Thanks for the feedback, Don. I have reread this piece repeatedly with your comments in mind and cannot agree with them. In regard to your last comment first, there is nothing in the piece that seems to me to imply that one must do anything to receive grace (and I wholeheartedly agree with your comment: if one were to somehow earn grace, then it is not grace).
Secondly, your concern that the piece was unclear is naturally of concern for any writer. Nonetheless, it seems to me that the essential point that denial of sin (whatever the reason) runs counter to God's admonition to confess it and was clear (the comparison of this to the pattern of denial common among those suffering chemical addictions seemed plain enough to me). And I'm sure you'd agree that if there is no confession of sin (no admitting that one has broken God's Law and "falls short of the glory of God", Rom. 3:23), than one cannot be set free from the burden and penalty of sin.
I regret that this article was unclear to you and appreciate what was, I'm sure, intended to be helpful criticism, but it would have been more helpful had you pointed out what it was exactly that you felt I overcomplicated and perhaps suggested strategies to remedy it. I suggest that when you do render critiques in the future that you consider these points.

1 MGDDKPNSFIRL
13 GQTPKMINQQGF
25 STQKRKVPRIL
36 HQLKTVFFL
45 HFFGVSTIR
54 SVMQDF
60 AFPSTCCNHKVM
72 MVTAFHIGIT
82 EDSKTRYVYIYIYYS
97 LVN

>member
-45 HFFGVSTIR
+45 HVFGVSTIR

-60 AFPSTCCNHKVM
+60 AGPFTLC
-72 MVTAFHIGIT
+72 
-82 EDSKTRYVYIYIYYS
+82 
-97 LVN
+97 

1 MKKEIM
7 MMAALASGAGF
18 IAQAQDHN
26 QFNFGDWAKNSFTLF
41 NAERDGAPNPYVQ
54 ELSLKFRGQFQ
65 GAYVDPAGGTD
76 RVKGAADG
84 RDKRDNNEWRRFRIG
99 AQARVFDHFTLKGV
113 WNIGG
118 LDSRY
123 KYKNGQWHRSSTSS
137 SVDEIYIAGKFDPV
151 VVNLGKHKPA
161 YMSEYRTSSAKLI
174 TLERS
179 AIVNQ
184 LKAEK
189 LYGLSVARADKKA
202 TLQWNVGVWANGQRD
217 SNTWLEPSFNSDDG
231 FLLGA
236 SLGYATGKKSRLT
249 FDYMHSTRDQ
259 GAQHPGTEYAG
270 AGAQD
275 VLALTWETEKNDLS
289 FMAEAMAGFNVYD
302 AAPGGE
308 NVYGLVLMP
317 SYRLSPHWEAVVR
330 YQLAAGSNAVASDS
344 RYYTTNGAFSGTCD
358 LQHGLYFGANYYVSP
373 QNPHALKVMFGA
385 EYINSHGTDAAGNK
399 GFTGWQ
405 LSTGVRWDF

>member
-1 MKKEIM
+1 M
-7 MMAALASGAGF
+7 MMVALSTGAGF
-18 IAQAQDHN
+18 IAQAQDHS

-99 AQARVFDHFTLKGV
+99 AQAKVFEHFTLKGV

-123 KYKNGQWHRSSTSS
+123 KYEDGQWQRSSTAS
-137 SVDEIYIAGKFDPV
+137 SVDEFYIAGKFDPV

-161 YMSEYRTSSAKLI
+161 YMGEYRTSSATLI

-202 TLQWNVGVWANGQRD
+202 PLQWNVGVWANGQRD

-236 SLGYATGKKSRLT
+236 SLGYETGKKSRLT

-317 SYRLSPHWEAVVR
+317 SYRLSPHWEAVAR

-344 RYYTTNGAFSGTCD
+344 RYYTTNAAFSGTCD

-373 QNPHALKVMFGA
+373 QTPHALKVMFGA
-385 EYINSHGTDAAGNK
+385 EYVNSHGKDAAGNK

My perspective? Well, it seemed as if the goal was not so much to communicate as it was to impress a reader with ones' ability to complicate the simple. Sort of like handing a friend a glass of cool refreshing water and as soon as they put it to their lips to quench their thirst there is tossed into the glass a handful of mud. "Once the mud settles to the bottom you can drink it."
Also, if we had to do anything to "receive grace" it would at that moment cease to be Grace. With respects.